Since his death in 2017, Mark Fisher has reputationally ascended to the status of dissident national treasure. His work as a leftist cultural critic continues to inspire the young in particular – Fisher murals adorn [Goldsmiths] University in London, where he used to teach – who have adopted him as one of their heroes. His books were not widely reviewed in his lifetime, however, and his influence has been a largely word-of-mouth phenomenon. Now his publisher, the tiny indie press Zero Books, is reissuing Fisher’s 2014 essay collection bolstered by a context-establishing introduction by Fisher archivist Matt Colquhoun and a poignant afterword by music critic Simon Reynolds, a friend of Fisher’s with whom he was closely allied.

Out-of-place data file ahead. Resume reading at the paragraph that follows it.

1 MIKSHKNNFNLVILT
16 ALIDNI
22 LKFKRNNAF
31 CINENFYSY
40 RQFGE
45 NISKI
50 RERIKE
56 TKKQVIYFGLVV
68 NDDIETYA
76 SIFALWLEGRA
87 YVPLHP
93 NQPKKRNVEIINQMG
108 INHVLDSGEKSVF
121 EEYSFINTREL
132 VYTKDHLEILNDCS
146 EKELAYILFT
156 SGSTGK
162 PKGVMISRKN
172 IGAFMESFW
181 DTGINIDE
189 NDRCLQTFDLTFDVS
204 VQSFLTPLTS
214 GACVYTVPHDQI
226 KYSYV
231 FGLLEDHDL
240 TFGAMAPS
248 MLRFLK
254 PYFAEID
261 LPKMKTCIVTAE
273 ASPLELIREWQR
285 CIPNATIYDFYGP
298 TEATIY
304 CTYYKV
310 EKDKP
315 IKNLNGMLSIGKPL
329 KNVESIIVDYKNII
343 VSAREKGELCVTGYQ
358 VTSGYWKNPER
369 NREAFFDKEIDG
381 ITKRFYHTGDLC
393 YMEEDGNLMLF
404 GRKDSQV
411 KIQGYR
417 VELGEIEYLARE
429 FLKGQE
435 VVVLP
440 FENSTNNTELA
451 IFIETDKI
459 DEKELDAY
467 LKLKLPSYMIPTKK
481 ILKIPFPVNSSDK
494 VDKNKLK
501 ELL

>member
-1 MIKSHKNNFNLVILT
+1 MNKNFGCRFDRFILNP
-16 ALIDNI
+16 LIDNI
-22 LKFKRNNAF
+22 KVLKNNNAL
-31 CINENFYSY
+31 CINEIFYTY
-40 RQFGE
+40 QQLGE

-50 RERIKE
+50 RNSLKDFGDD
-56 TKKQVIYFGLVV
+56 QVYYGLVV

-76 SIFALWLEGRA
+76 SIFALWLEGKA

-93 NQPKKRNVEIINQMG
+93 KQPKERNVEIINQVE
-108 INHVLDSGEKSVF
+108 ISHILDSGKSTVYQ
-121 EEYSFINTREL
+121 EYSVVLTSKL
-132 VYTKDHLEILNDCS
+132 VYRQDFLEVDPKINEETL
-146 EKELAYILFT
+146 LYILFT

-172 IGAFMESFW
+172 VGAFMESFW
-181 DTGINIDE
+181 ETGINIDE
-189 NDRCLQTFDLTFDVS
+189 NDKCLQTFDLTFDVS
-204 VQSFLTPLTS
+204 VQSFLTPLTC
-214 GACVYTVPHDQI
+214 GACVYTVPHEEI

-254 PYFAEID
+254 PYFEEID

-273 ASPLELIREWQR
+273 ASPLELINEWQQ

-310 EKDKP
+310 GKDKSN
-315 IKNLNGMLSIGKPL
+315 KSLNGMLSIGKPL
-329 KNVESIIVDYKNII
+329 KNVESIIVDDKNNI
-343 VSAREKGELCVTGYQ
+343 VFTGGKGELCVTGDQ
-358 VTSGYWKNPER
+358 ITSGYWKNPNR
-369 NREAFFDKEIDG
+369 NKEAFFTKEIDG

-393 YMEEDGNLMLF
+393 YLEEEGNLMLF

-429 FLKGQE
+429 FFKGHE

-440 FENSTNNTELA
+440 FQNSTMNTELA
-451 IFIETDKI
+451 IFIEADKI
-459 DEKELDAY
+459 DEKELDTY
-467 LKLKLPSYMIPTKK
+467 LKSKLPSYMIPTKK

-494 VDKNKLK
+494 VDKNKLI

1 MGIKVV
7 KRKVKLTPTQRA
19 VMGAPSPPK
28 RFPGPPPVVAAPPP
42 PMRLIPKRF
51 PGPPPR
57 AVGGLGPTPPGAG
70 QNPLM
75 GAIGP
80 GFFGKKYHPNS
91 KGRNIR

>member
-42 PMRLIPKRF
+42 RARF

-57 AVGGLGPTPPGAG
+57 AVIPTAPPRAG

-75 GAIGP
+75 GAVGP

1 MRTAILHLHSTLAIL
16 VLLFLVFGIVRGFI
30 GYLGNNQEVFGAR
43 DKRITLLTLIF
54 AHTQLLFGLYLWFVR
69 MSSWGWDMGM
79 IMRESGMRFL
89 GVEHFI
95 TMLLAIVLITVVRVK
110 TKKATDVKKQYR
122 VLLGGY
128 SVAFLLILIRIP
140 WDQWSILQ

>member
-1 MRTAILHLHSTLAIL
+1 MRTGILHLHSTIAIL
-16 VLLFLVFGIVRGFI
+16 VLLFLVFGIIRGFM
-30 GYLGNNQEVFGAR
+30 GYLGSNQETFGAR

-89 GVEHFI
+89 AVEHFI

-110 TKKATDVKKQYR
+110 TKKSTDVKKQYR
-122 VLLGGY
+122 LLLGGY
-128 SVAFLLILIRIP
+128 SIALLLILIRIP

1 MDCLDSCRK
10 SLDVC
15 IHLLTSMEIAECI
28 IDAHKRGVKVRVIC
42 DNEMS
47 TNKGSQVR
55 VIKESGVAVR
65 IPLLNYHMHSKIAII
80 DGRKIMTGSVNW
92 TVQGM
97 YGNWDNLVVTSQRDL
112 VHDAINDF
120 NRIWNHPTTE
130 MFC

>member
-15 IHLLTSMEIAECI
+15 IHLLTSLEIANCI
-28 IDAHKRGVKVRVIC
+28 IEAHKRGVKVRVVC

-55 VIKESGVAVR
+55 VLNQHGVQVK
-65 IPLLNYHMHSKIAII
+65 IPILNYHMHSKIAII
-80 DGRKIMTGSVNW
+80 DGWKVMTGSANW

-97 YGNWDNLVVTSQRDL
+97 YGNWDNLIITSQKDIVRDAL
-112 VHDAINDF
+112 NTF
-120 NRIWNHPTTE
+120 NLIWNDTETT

There was a nice write-up / re-review of Mark Fisher’s Ghosts of my Life in the Observer over the weekend by Rob Doyle. You can read it here.
The new edition is out this week.